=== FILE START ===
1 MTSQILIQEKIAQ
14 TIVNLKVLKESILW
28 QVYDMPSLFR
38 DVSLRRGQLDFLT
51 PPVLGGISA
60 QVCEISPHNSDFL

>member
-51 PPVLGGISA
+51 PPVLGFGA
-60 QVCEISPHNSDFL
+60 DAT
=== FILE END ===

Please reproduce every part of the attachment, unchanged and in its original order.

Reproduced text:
1 MTSQILIQEKIAQ
14 TIVNLKVLKESILW
28 QVYDMPSLFR
38 DVSLRRGQLDFLT
51 PPVLGGISA
60 QVCEISPHNSDFL

>member
-51 PPVLGGISA
+51 PPVLGFGA
-60 QVCEISPHNSDFL
+60 DAT